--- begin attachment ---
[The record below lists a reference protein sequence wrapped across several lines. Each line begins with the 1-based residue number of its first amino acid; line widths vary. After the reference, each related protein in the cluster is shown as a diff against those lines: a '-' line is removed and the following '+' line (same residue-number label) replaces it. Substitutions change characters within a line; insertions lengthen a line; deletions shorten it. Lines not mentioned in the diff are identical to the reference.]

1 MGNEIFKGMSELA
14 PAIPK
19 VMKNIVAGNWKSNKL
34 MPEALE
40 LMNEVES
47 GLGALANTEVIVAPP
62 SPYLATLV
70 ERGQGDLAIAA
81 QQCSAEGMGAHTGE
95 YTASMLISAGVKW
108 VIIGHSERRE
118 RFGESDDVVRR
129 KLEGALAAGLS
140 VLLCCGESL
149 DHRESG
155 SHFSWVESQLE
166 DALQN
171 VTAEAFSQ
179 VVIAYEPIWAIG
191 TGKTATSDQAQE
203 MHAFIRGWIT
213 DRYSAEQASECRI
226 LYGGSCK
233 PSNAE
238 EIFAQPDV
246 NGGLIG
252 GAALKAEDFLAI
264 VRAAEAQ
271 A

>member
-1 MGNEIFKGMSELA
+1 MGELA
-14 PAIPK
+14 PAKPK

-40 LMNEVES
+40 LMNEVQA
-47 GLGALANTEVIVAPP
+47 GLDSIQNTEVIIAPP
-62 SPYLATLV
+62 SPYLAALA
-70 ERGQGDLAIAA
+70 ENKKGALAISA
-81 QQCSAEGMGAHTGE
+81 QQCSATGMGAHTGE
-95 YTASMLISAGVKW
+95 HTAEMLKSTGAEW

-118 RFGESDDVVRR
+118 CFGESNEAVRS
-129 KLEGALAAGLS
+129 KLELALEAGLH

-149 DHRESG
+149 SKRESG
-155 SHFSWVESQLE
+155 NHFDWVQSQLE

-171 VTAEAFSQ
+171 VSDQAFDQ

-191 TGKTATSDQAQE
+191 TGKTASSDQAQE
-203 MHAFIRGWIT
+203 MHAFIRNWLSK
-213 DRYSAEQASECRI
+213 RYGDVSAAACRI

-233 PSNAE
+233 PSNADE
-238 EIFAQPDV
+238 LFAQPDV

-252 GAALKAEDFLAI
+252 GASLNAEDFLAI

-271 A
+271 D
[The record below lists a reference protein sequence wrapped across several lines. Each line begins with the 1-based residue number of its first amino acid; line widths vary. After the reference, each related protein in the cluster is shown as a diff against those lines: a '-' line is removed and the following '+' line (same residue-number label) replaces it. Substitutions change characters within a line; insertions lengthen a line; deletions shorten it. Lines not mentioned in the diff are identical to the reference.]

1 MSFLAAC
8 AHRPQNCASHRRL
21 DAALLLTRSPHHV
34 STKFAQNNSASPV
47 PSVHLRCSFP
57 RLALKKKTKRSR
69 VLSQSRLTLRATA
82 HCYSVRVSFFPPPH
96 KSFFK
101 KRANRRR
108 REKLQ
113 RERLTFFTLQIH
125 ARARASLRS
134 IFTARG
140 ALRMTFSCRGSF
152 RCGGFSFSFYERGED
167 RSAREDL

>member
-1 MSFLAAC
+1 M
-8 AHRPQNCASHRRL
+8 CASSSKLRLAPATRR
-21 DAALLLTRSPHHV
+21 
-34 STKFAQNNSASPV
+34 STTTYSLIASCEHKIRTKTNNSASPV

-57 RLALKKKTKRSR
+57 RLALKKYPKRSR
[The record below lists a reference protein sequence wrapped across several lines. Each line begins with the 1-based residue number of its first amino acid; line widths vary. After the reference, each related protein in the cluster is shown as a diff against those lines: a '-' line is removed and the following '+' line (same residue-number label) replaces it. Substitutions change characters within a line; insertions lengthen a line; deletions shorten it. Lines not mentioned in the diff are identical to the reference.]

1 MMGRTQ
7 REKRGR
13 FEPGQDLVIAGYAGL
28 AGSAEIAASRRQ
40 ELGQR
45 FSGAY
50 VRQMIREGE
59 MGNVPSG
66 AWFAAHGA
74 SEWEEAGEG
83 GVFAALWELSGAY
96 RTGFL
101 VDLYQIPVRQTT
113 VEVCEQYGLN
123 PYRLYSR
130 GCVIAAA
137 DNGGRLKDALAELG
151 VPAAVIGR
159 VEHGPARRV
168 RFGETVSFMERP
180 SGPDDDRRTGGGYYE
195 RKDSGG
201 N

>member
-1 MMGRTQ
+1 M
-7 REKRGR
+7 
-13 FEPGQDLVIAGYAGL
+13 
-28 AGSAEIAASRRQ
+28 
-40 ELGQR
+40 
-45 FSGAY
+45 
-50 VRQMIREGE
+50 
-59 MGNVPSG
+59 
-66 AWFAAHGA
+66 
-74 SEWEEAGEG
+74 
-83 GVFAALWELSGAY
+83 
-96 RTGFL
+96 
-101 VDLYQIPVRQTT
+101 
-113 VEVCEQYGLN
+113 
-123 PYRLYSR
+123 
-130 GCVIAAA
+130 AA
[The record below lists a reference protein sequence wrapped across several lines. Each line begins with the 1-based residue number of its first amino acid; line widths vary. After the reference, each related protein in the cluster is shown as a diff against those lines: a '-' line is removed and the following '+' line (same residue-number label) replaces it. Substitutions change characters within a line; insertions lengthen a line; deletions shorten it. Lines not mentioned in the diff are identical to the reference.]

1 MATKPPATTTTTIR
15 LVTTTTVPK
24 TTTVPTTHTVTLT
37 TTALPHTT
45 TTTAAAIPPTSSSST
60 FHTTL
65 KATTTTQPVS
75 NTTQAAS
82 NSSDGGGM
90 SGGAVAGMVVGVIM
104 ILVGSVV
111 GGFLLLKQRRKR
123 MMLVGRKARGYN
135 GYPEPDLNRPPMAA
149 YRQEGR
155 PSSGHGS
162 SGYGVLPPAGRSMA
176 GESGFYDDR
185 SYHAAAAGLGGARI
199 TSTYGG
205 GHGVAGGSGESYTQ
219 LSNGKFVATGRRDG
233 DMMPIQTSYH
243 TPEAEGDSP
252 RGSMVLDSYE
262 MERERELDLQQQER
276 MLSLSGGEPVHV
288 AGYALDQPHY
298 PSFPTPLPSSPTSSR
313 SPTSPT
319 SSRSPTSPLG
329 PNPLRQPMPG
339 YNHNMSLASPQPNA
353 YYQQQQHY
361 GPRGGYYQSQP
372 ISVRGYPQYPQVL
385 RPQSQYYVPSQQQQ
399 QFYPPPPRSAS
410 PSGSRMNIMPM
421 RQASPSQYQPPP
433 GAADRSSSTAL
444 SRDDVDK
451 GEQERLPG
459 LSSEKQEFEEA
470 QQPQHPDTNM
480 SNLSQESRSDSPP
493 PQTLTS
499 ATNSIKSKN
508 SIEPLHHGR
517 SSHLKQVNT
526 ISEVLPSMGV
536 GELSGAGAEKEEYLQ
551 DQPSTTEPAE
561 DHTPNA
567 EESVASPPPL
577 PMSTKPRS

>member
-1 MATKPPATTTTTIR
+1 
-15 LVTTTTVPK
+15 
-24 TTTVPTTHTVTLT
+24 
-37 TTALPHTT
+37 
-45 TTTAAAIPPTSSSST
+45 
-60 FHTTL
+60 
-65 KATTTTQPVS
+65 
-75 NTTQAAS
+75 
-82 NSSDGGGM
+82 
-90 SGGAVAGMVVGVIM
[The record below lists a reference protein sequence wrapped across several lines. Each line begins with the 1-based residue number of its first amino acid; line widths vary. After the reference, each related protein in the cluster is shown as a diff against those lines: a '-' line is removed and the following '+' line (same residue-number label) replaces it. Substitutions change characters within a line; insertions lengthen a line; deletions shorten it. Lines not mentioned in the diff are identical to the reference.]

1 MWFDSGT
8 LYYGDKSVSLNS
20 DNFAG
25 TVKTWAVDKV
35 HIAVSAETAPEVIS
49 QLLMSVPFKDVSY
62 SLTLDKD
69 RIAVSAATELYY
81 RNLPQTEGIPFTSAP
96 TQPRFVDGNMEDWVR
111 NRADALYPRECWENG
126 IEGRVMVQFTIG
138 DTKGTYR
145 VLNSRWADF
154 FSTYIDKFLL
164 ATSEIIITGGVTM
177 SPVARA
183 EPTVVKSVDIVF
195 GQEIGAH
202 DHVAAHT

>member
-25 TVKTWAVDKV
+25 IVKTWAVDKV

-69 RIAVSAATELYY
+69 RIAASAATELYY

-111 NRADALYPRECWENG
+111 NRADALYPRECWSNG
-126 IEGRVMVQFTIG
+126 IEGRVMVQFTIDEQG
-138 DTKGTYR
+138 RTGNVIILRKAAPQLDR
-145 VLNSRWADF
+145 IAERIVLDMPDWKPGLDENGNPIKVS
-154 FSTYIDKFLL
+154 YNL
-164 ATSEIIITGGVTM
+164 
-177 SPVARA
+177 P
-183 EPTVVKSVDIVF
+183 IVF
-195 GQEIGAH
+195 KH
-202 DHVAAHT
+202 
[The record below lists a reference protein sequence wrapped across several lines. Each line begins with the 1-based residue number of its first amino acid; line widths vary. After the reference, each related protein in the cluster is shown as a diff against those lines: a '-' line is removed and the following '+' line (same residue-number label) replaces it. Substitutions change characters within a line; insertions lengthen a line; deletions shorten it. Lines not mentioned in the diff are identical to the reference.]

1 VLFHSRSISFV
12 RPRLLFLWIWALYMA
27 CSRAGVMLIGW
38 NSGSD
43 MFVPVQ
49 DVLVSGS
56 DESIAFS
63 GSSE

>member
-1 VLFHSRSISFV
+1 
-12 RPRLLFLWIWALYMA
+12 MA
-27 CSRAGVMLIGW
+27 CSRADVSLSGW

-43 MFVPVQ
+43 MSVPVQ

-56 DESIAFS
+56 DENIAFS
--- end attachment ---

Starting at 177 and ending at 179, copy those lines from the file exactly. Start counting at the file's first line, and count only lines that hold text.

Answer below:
185 SYHAAAAGLGGARI
199 TSTYGG
205 GHGVAGGSGESYTQ